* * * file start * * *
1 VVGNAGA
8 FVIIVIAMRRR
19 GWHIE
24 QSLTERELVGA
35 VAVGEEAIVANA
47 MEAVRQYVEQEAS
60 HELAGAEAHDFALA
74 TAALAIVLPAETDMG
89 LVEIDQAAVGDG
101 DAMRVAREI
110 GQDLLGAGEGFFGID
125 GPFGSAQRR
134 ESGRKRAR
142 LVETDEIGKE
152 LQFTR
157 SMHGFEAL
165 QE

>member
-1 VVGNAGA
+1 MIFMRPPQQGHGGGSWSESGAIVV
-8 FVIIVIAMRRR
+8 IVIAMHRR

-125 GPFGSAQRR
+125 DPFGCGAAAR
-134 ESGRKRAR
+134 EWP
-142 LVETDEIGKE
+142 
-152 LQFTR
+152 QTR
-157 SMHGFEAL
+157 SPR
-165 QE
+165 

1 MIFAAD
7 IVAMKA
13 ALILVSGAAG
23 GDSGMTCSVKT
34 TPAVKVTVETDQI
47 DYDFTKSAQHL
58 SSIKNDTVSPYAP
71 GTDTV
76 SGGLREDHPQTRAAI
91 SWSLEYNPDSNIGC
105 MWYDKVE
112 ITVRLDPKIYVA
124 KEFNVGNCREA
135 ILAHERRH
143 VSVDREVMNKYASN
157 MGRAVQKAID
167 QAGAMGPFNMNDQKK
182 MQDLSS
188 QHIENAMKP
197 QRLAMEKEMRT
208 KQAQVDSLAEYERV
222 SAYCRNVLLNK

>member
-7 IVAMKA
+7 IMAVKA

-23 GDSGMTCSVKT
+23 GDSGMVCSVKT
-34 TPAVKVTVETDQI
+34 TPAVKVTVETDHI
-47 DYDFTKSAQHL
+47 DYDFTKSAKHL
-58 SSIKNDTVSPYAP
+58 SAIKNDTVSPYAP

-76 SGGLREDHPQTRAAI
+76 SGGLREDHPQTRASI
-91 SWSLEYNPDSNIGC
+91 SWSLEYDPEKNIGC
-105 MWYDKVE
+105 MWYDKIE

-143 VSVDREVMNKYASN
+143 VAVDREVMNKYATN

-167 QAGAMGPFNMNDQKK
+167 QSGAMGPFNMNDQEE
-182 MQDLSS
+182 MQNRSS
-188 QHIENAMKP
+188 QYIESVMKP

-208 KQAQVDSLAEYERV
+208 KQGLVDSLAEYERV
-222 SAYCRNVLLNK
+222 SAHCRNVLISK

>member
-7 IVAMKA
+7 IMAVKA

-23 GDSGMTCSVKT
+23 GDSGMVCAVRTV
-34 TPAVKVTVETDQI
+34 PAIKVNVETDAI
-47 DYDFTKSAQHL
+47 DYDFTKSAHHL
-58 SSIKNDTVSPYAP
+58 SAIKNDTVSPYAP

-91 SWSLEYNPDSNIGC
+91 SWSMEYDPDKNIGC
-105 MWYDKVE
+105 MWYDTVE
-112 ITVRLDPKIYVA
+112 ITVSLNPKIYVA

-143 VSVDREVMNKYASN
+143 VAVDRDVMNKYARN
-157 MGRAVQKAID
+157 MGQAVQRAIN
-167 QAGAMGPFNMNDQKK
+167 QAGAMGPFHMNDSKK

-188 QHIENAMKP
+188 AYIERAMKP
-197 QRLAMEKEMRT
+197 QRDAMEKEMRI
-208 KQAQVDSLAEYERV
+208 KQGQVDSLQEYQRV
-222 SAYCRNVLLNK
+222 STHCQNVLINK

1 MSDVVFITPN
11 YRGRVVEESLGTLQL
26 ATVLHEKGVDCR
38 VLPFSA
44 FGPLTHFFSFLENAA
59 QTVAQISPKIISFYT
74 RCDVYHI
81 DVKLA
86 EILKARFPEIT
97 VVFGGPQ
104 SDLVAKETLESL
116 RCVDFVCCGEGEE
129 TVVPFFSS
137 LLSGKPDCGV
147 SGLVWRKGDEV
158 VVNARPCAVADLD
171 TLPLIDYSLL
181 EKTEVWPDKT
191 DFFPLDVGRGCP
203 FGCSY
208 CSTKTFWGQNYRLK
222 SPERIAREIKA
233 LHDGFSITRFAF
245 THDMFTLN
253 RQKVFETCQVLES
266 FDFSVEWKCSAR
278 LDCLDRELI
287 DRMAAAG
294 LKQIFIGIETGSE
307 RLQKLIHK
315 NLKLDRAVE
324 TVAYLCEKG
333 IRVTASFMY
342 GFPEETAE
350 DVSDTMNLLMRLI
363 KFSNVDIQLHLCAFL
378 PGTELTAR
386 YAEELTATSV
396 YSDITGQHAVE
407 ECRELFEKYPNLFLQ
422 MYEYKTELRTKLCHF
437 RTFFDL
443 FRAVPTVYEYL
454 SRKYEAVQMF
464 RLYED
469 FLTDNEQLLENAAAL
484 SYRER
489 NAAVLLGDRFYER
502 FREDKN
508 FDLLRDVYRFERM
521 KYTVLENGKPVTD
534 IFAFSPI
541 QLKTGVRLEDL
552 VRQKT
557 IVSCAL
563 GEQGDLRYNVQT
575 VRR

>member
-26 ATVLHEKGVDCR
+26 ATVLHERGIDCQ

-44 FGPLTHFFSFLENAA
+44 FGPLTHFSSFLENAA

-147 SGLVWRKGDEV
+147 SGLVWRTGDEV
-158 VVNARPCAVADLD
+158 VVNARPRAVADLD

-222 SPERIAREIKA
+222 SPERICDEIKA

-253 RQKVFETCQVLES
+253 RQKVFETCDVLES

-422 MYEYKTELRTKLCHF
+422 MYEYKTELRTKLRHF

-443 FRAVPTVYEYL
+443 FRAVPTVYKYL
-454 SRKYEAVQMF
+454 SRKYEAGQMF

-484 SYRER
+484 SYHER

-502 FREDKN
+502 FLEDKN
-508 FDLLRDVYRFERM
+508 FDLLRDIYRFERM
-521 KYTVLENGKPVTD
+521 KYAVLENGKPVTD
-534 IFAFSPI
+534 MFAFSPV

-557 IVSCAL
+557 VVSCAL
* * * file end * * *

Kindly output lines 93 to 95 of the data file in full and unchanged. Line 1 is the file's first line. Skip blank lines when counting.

-47 DYDFTKSAQHL
+47 DYDFTKSAHHL
-58 SSIKNDTVSPYAP